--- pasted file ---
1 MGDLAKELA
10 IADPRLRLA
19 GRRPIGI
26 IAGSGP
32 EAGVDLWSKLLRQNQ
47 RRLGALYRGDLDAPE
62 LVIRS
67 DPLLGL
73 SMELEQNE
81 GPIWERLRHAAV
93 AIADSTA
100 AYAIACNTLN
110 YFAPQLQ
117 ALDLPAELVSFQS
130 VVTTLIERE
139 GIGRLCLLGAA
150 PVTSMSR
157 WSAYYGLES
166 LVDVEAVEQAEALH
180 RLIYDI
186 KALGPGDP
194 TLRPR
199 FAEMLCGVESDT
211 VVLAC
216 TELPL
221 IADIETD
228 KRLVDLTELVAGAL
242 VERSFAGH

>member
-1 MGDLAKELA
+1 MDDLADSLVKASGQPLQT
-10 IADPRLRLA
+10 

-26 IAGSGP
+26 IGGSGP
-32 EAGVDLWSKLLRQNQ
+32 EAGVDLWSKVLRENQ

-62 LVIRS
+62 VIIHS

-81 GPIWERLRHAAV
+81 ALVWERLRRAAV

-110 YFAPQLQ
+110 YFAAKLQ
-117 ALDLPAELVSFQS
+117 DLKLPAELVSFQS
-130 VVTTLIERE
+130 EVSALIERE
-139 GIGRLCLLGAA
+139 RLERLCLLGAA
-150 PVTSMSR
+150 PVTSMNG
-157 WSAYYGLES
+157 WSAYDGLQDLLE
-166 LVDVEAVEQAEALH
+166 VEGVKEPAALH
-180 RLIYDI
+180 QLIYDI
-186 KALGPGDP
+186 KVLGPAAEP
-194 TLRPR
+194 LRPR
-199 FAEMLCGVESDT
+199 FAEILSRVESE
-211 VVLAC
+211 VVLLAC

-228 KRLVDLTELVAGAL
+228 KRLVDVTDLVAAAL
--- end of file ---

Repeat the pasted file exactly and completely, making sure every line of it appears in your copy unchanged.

1 MGDLAKELA
10 IADPRLRLA
19 GRRPIGI
26 IAGSGP
32 EAGVDLWSKLLRQNQ
47 RRLGALYRGDLDAPE
62 LVIRS
67 DPLLGL
73 SMELEQNE
81 GPIWERLRHAAV
93 AIADSTA
100 AYAIACNTLN
110 YFAPQLQ
117 ALDLPAELVSFQS
130 VVTTLIERE
139 GIGRLCLLGAA
150 PVTSMSR
157 WSAYYGLES
166 LVDVEAVEQAEALH
180 RLIYDI
186 KALGPGDP
194 TLRPR
199 FAEMLCGVESDT
211 VVLAC
216 TELPL
221 IADIETD
228 KRLVDLTELVAGAL
242 VERSFAGH

>member
-1 MGDLAKELA
+1 MDDLADSLVKASGQPLQT
-10 IADPRLRLA
+10 

-26 IAGSGP
+26 IGGSGP
-32 EAGVDLWSKLLRQNQ
+32 EAGVDLWSKVLRENQ

-62 LVIRS
+62 VIIHS

-81 GPIWERLRHAAV
+81 ALVWERLRRAAV

-110 YFAPQLQ
+110 YFAAKLQ
-117 ALDLPAELVSFQS
+117 DLKLPAELVSFQS
-130 VVTTLIERE
+130 EVSALIERE
-139 GIGRLCLLGAA
+139 RLERLCLLGAA
-150 PVTSMSR
+150 PVTSMNG
-157 WSAYYGLES
+157 WSAYDGLQDLLE
-166 LVDVEAVEQAEALH
+166 VEGVKEPAALH
-180 RLIYDI
+180 QLIYDI
-186 KALGPGDP
+186 KVLGPAAEP
-194 TLRPR
+194 LRPR
-199 FAEMLCGVESDT
+199 FAEILSRVESE
-211 VVLAC
+211 VVLLAC

-228 KRLVDLTELVAGAL
+228 KRLVDVTDLVAAAL